Nature on our doorsteps: The Primrose family
The Cowslips in Tymon Park put on a great display every year

Nature on our doorsteps: The Primrose family

Primroses, Cowslips, and Polyanthus are all members of the Primula family of flowering plants.

These flowers all share the same basic flower shape, with petals that are fused or joined together at the back to form a tube shape.

With Primroses, there is one flower on a graceful arching stem while with Polyanthus and Cowslips, flowers are clustered together at the tip of a stout stem.

The Latin name Primula translates as ‘prime rose’, to describe this lovely flower as being the first flower of spring.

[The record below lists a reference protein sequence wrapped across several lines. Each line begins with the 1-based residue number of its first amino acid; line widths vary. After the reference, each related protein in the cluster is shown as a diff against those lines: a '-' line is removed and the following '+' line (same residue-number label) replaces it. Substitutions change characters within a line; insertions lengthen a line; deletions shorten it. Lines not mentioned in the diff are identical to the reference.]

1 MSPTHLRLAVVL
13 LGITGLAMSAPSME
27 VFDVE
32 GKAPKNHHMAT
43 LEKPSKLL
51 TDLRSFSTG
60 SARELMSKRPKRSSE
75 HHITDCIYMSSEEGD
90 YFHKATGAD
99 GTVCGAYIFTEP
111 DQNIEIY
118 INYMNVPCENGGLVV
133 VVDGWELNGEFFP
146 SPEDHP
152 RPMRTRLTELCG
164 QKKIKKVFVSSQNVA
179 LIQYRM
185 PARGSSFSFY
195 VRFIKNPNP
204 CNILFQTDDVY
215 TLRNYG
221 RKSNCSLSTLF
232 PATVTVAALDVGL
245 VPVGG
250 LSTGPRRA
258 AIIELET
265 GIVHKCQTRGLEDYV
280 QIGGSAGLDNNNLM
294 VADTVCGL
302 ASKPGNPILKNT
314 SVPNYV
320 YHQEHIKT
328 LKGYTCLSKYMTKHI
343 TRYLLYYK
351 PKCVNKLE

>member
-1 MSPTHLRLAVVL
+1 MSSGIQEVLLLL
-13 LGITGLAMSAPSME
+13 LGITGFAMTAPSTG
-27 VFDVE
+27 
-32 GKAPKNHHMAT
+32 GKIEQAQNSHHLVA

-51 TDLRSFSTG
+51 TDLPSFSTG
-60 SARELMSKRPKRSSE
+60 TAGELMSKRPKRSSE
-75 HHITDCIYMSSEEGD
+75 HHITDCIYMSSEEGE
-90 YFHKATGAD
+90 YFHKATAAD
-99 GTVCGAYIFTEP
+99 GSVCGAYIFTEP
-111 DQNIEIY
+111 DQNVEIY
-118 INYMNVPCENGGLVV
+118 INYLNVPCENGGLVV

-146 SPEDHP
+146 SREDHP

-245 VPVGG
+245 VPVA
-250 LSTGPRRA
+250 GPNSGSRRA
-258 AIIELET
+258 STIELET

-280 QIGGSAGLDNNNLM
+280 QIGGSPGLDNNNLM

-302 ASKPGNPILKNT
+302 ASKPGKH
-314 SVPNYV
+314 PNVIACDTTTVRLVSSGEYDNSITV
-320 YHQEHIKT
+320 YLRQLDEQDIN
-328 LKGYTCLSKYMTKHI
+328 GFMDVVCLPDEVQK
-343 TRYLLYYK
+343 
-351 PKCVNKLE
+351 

Primroses can sometimes be seen in flower in sheltered spots as early as January.

Because of their charm and their delicate perfume, the flowers of wild Primroses and Cowslips were once widely picked in the past to decorate homes, schools, and churches at Easter time.

Wild Primroses herald the arrival of springtime

In Britain, they were also extensively picked throughout the countryside and sold to the London flower markets.

This had the effect of reducing the numbers of these springtime flowers in the wild.

Yellow Primroses and Cowslips have been cultivated and bred for centuries, giving rise to many new and unusual colour variations and hybrids.

Polyanthus is one of these hybrids, with some very unusual mixes of colours emerging to brighten the garden in springtime.

Somehow, however, the original, delicate yellow of the wild Primrose is hard to beat.

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